Andrew Blick (London, Democratic Audit): MPs hate being told that they spend too much time on breaks, but it needs saying. They are now on their Whitsun recess and all their work on scrutiny has come to an abrupt stop (though not the panicky cries and whispers of Labour members).
In case you were wondering, this is the Recess that comes between the Easter recess and the two-and-a-half months that they take off over summer. So they are probably working away in their constituencies and those in vulnerable seats are no doubt busy attempting to shore up their majorities. You could regard their time away from Westminster as the representative side of their responsibilities, only with the staff and other resources they get as MPs, it also weights the advantages of incumbency more heavily in their direction.
There is a bigger problem too. The balance of the work of MPs needs to be shifted firmly away from constituency campaigning towards the oversight of government policies and activities. Various recent reports – including one from the Hansard Society – have suggested that all MPs should serve on select committees to improve the quality of parliamentary scrutiny. Some MPs have risked incurring the anger of their colleagues by acknowledging the problem. Speaking about the long summer break, David Winnick recently told the Commons that it meant 'our main function of holding the Government to account in this Chamber does not take place for some 11 consecutive weeks. There are no oral questions, no statements and no debates...Select Committees can meet, but...few do.' As Leader of the House of Commons in October 2002, Robin Cook, told MPs 'It is not healthy for the elected representatives of the British people to be absent for three months at a stretch. Too much happens while we are away, and too many decisions necessarily have to be taken by Government in our absence'. At the time he managed to secure support for September sittings, but this part of the Cook legacy has since been lost. When the Modernisation Committee looked at the issue two years later, the convenience of members was uppermost in their minds and they ruled out an increase in total sitting time.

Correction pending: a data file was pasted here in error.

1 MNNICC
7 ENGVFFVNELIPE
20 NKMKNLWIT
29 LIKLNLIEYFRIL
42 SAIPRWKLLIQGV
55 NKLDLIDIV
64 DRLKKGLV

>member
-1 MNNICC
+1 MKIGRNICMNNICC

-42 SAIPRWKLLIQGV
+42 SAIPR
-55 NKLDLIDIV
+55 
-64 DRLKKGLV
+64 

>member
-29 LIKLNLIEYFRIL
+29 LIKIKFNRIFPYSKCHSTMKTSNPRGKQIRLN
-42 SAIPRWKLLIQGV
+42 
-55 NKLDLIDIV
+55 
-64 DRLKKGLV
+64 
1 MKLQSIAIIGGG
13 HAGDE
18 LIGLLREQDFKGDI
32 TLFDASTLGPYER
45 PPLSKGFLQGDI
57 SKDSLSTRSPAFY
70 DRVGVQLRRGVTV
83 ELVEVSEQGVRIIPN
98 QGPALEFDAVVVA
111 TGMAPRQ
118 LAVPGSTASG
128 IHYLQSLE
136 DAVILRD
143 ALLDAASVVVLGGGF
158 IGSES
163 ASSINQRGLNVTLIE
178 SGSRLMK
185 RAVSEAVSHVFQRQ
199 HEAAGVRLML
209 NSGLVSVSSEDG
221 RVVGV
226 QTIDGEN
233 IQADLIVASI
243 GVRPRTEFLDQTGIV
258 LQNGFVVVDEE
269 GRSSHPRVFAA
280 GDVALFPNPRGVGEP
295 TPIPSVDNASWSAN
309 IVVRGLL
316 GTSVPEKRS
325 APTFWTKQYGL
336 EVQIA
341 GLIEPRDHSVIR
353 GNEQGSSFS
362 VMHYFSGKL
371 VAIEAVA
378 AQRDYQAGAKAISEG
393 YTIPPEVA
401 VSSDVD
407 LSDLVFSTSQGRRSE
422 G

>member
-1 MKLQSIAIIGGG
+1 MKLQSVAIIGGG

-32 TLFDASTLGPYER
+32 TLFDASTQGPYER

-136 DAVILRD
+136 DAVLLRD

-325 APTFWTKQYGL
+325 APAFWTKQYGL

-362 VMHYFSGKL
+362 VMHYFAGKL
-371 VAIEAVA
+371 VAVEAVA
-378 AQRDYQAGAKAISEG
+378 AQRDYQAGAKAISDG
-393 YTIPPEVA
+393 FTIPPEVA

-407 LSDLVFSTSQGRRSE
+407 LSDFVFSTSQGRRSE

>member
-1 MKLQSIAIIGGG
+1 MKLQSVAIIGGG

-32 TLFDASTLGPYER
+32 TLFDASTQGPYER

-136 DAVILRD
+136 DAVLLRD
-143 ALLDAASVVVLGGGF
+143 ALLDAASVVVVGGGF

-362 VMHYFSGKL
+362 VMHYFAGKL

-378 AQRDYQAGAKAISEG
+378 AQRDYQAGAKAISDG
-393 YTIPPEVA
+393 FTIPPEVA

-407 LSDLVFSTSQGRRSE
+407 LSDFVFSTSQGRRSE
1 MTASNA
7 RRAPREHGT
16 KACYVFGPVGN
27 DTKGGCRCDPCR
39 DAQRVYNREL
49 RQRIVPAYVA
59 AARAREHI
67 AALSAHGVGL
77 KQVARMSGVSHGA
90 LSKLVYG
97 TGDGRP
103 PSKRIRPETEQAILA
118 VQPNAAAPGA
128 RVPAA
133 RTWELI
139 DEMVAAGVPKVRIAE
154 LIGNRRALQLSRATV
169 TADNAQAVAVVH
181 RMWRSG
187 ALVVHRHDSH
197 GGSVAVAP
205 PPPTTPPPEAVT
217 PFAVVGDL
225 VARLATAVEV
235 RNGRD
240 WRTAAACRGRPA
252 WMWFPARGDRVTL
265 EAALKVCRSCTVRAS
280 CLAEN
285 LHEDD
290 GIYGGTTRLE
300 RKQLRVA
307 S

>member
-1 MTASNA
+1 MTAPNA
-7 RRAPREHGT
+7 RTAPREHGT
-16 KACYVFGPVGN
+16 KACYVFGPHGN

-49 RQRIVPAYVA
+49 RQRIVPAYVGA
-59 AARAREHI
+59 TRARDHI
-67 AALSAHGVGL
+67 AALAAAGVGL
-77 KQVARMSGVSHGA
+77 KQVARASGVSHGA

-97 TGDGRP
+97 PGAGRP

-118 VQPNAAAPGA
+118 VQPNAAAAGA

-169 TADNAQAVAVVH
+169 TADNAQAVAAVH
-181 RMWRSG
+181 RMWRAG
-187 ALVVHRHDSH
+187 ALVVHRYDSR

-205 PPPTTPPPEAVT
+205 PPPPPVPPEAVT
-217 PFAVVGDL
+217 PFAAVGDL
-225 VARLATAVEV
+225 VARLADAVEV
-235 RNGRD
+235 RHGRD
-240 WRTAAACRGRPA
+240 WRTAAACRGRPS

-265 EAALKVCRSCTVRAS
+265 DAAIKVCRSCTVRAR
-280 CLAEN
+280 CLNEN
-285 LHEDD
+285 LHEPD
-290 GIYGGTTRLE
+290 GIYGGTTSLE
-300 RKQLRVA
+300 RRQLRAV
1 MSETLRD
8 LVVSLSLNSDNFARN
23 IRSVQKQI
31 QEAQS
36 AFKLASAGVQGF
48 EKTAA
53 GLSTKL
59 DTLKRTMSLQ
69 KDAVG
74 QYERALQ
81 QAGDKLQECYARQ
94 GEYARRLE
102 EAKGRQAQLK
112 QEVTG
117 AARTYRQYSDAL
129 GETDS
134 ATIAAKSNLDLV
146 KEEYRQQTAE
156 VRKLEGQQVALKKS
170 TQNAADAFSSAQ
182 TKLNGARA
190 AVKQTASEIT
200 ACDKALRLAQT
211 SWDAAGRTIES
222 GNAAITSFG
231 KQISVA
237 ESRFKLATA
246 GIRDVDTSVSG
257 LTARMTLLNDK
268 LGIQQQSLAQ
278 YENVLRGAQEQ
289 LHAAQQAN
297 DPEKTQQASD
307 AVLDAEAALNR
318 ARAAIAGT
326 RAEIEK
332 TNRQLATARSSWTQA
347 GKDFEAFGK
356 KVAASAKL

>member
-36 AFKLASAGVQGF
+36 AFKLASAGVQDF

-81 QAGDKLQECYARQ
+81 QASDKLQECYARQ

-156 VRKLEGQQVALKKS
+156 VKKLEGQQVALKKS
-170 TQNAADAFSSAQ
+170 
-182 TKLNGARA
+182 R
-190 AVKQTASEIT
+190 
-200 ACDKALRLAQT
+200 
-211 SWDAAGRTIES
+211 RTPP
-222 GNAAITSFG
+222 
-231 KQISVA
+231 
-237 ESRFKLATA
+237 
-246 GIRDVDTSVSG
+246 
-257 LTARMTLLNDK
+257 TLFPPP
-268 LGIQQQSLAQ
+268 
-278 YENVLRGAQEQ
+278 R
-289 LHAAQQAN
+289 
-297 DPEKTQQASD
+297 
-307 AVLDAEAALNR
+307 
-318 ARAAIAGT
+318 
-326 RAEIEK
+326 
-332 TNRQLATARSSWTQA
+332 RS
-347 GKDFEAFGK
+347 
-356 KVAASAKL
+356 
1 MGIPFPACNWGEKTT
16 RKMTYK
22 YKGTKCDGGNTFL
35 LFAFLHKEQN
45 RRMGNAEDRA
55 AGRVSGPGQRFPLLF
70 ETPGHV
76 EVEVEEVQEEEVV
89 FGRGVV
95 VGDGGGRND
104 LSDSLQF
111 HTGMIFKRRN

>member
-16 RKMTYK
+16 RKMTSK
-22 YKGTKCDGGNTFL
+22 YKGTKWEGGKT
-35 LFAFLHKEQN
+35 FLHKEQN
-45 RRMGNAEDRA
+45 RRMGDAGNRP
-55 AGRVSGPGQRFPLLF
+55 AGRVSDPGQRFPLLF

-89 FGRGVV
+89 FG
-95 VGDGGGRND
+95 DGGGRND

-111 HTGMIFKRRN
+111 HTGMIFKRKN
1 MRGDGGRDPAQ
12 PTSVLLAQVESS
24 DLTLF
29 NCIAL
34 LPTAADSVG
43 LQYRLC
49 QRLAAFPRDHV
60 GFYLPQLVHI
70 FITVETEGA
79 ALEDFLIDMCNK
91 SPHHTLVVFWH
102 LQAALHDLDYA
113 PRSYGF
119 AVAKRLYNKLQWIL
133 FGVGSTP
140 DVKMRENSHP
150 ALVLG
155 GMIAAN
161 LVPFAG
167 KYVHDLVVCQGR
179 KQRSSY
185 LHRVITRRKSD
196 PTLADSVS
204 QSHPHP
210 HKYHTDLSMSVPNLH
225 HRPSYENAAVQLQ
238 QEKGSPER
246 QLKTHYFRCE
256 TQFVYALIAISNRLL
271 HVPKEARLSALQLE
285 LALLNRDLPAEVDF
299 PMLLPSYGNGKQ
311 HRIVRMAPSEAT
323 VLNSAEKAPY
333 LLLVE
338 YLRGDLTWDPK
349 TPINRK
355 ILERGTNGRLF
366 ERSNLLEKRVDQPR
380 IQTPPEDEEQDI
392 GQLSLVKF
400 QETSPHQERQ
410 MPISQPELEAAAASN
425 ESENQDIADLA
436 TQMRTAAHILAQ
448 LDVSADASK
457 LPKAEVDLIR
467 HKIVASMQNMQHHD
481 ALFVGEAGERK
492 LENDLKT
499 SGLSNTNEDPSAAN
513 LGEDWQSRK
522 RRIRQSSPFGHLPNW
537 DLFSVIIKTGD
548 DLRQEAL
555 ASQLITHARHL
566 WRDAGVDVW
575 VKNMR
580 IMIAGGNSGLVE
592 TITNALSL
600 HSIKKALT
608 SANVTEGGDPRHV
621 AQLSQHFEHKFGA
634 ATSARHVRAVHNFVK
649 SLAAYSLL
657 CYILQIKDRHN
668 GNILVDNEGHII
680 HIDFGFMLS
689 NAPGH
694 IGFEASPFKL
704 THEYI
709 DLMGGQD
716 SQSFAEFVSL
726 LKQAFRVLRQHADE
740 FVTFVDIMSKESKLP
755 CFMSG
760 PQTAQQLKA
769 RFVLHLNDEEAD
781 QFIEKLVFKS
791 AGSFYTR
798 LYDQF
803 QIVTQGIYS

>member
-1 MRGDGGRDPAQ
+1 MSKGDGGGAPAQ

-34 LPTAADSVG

If MPs want to be valued, then they should should reform their House as well as their expenses. They should also not let up on demands from reformers like Graham Allen and insist that they should have a workable right to recall Parliament if a major incident occurs during a recess. That is when the Chamber can come into its own; its response to crises that flare up is usually pretty good. At the same time, the unfilled capacity of select committees to sit during recesses should be realised as a regular practice. They are the engine room for the ongoing detailed scrutiny of government that should take place all year round unchecked by recesses.
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